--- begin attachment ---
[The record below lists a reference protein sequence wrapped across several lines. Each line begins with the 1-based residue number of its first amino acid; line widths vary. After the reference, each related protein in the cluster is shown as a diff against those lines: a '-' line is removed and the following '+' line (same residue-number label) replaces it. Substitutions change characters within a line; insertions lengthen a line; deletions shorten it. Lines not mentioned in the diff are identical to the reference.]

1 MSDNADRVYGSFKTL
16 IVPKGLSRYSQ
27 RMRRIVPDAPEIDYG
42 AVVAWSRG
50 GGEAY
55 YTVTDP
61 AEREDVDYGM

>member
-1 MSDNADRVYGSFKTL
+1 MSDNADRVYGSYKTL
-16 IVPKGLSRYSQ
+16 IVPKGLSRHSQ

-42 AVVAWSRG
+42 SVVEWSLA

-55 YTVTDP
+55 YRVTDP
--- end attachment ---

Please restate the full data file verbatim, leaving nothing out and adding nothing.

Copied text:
[The record below lists a reference protein sequence wrapped across several lines. Each line begins with the 1-based residue number of its first amino acid; line widths vary. After the reference, each related protein in the cluster is shown as a diff against those lines: a '-' line is removed and the following '+' line (same residue-number label) replaces it. Substitutions change characters within a line; insertions lengthen a line; deletions shorten it. Lines not mentioned in the diff are identical to the reference.]

1 MSDNADRVYGSFKTL
16 IVPKGLSRYSQ
27 RMRRIVPDAPEIDYG
42 AVVAWSRG
50 GGEAY
55 YTVTDP
61 AEREDVDYGM

>member
-1 MSDNADRVYGSFKTL
+1 MSDNADRVYGSYKTL
-16 IVPKGLSRYSQ
+16 IVPKGLSRHSQ

-42 AVVAWSRG
+42 SVVEWSLA

-55 YTVTDP
+55 YRVTDP